Nintendo Land is lots of fun. In some ways it's exactly the kind of fun you had when you played Wii Sports for the first time, regularly erupting into laughter and occasional curses when things don't go your way. It didn't look much on stage at E3, but Nintendo's right to put its faith in the game's ability to communicate what makes Wii U different: to play Nintendo Land with other people is to enjoy yourself immensely.

Leaping right into the game's multiplayer side we signed up for Animal Crossing: Sweet Day. Here, the GamePad users controls police pooches Copper and Booker — carrying a knife and fork respectively — who must chase after four Miis dressed as AC characters (Tangy, Lily, Peanut and what looks like Axel). The four players have to work together to collect 50 pieces of candy, released by shaking trees, but if the dogs make three 'arrests' it's all over.

Like all great multiplayer games, it's immediately straightforward but deceptively tactical. The biggest hauls of candy require three players to stand in the same spot for a few seconds, giving the dogs chance to close in, so smart teams will leave the sweets on the floor to collect later. The more each player eats the slower they go, so a rogue gobbler will be an easy target.

Matches can be over in seconds if the animals don't work together, or last for ages if they're smart (or the GamePad player is clueless). It all feels sharp and astutely honed; the competition is delicately balanced, and full of tense narrow escapes as the dogs fling themselves at nearby runners or a big-headed elephant drops its hard-won stash to flee from a dog with a giant fork.

There's more head-to-asymmetric-head in Luigi's Ghost Mansion. You've probably already had your fill of this after Nintendo laboured its reveal during E3, but after playing it we realised it was worth the stage time. On the surface it's hide and seek, but underneath it's a mischievous test of teamwork and psyching-out your competitors.

The GamePad user controls a ghost who must drag away four ghost hunters; the four frightened friends have to track down the ghost and shine their torches to damage it. The win conditions are simple, but it's more cut-and-thrust and far more tense than we'd expected.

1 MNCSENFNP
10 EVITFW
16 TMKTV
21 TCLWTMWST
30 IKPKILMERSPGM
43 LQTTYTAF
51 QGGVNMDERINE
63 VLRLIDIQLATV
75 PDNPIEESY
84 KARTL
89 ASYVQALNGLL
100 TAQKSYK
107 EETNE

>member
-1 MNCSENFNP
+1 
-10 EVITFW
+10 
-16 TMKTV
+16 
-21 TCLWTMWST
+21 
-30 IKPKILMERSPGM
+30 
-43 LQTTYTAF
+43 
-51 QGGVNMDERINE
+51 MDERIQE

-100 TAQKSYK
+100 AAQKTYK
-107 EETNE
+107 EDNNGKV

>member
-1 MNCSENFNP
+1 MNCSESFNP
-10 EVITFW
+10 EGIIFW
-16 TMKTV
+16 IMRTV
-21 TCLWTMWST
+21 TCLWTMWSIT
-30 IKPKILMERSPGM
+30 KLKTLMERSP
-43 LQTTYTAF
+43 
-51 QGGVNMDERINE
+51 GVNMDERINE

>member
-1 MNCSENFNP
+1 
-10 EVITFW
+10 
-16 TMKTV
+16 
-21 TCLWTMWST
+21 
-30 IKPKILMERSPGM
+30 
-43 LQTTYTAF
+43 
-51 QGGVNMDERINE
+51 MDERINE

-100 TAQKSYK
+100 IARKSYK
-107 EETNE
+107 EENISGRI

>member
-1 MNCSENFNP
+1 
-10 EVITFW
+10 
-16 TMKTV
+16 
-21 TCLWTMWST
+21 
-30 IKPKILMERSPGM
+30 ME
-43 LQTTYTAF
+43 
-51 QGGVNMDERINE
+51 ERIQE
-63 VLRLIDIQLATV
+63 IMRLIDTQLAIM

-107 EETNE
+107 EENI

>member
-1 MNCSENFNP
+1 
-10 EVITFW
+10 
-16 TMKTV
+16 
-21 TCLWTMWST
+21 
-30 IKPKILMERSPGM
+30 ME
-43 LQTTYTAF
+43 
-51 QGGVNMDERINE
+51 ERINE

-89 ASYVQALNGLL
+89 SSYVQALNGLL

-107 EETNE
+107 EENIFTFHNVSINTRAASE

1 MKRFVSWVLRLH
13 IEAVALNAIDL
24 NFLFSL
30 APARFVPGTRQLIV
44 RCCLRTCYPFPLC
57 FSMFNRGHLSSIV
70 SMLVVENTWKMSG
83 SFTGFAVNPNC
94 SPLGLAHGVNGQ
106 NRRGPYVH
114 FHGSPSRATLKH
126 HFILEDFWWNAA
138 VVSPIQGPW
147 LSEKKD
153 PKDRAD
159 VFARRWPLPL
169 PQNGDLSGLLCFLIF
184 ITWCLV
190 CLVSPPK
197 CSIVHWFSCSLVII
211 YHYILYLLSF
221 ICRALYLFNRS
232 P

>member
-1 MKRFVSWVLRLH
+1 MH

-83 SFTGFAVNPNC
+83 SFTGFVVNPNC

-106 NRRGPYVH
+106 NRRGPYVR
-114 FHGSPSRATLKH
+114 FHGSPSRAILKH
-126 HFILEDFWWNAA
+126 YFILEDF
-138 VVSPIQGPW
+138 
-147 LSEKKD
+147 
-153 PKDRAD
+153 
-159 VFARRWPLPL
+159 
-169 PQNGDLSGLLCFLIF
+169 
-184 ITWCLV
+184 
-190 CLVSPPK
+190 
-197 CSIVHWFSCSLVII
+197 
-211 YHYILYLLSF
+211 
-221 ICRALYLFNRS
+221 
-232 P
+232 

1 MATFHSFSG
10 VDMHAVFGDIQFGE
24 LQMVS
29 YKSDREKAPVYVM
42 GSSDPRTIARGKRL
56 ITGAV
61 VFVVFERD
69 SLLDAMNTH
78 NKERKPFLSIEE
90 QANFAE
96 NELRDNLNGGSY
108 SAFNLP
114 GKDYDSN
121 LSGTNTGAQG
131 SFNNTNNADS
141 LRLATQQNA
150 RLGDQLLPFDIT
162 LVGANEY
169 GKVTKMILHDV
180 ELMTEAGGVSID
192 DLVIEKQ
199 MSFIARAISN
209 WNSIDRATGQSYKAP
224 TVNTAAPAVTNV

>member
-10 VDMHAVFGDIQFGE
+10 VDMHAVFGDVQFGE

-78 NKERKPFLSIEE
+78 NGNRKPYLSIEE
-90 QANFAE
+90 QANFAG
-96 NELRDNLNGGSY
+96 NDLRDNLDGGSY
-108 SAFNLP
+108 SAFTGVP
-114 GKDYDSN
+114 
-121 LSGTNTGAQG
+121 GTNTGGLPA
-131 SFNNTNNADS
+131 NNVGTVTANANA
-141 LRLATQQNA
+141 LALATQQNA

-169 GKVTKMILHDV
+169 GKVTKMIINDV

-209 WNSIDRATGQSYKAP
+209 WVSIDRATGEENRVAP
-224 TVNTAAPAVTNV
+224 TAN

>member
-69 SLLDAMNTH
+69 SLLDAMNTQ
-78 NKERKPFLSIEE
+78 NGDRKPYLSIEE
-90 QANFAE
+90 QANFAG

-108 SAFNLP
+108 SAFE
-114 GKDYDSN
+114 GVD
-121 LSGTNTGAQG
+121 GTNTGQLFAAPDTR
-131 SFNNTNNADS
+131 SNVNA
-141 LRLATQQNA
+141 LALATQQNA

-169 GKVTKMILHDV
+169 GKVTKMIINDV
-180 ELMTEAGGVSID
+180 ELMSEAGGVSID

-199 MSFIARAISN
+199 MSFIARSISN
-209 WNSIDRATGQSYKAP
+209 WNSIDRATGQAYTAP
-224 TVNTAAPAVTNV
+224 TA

The ghost's invisible, but when the spirit nears a player their Wii Remote will vibrate; slowly at first, then building strength as it gets closer and closer. Smart teams will use these indications to close in on the ghost, but the map's smartly designed and unless everyone works together a smart spook will be able to escape.

If the ghoul does grab a Mii and make it faint, other players can revive them by shining their torches on him or her, but this puts them at risk. Again, clever teams will place people on watch, while the ghost can try to lure them away by hovering just close enough to tempt them from their post. The vibrations also work through walls, so the ghost can use these for protection instead of putting itself in the line of fire.

Like Sweet Day, Luigi's Ghost Mansion is a simple concept that's easy to grasp but offers subtle depths. By our second game we were shouting commands at our team mates (whom we'd just met) and cursing them for taking the precious batteries, all while the ghost tried to psyche us out with sneaky runs and hints of its location. It's perfectly pitched, bouncing from tense silence to chaotic outbursts of laughter and yelped orders.

Nintendo Land isn't all competition, though; there's also collaboration in The Legend of Zelda: Battle Quest. Here the GamePad player fires arrows while three others use Wii Remote Plus controllers to swing their swords, with some enemies only succumbing to The Legend of Zelda: Skyward Sword-style directional slashing.

The GamePad player launches arrows using the controller's right analogue stick — no need for touch screen here — building more power the longer you hold down the stick. The motion control is impeccable, letting you loose accurate shots with little effort and playable in either portrait or landscape, depending on your preference. This being Zelda there are times you'll need to work together to activate switches to open areas, but the level we played was more about waves of enemies than putting puzzles in your way. A communal stash of six hearts depletes whenever any player takes damage but can be replenished by taking down special enemies: a cucco flies overhead at one point, requiring a keen eye and steady aim from your archer.

Of the multiplayer games so far, Battle Quest feels like it belongs the most to Nintendo Land's pitch as a Nintendo theme park; whether it's the on-rails movement or feeling of all working together, it's all about action on the path to the boss (a giant clothy Bokoblin, of course). It's jubilant and empowering: you'll hold your blade aloft not just to activate its Skyward Strike, but because it's fun to charge at its hordes of stitched-together enemies with your sword in the air. Battle cries are encouraged.

Nintendo Land wants to communicate Wii U's asymmetric concept for fans of multiplayer, and the three games we've played did that expertly. They don't need lengthy explanations, and while they may not have the immediate appeal of motion-controlled sports, they're certainly simple enough to be inviting for gamers and non-gamers alike.

Forget its underwhelming debut: Nintendo Land looks like being the real deal.